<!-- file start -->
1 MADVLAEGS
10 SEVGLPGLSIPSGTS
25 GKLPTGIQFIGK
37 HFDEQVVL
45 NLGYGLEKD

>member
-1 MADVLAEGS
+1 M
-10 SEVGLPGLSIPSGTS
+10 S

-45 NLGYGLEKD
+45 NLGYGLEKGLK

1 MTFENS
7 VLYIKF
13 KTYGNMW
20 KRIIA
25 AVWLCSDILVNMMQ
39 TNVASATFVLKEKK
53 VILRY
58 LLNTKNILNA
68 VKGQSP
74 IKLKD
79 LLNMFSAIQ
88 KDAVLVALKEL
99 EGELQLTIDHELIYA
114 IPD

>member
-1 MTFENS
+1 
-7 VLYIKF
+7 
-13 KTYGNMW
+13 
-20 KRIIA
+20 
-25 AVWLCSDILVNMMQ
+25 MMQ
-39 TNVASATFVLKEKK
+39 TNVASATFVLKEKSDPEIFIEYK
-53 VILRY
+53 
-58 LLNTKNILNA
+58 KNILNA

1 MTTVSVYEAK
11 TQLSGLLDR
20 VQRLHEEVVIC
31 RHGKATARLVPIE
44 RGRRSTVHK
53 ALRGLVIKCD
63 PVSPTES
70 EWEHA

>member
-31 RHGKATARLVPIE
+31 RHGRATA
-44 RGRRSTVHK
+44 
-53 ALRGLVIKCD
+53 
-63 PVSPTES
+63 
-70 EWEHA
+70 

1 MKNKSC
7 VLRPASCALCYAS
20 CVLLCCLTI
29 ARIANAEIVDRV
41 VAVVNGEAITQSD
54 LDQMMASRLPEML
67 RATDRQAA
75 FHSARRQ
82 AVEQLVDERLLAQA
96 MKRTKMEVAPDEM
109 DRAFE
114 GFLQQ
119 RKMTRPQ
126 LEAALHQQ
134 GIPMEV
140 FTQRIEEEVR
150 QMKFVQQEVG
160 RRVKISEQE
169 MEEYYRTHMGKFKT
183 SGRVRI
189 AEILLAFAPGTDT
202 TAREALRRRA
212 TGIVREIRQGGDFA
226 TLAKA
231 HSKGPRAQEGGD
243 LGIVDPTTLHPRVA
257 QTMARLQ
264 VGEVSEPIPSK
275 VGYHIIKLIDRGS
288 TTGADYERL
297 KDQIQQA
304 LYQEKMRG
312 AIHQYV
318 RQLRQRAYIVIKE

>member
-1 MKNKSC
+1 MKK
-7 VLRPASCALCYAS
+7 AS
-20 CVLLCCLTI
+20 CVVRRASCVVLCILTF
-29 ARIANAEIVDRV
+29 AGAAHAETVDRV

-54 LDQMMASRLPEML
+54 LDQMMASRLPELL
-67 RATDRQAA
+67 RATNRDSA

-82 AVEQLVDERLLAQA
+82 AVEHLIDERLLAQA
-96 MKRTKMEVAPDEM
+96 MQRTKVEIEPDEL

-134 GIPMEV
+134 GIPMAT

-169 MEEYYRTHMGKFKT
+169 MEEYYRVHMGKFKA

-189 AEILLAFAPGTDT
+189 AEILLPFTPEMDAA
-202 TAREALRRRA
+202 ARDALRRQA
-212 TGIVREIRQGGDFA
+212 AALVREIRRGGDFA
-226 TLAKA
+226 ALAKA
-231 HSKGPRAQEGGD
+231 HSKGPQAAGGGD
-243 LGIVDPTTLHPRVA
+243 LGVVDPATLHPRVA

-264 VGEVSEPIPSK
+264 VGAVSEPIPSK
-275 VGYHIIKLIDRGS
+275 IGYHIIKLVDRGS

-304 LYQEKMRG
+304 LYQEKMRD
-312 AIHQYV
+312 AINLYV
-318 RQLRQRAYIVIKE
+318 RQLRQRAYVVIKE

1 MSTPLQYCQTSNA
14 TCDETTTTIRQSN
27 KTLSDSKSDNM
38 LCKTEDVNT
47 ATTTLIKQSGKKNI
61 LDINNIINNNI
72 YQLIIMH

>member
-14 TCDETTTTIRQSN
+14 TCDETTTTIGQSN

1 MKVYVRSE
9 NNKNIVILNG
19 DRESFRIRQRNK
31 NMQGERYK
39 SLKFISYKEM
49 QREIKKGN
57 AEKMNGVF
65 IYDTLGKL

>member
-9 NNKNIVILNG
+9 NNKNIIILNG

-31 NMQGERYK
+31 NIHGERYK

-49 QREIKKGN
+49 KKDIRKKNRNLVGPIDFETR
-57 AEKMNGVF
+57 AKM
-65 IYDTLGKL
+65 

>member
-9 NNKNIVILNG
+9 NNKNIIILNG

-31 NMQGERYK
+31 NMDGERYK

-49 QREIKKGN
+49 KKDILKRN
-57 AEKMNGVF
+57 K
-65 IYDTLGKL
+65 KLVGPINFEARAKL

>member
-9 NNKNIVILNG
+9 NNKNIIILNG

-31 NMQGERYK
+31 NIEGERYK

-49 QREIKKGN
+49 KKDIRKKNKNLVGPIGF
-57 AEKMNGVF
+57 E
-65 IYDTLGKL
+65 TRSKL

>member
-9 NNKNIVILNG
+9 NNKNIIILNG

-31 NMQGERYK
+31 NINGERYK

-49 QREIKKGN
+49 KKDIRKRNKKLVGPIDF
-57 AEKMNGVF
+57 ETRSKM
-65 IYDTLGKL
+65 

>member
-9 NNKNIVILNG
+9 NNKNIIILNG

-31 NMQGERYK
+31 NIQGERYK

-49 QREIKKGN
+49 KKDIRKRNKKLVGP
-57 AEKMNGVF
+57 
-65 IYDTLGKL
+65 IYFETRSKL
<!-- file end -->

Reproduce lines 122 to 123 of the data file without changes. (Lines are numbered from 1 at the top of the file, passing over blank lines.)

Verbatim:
-212 TGIVREIRQGGDFA
+212 AALVREIRRGGDFA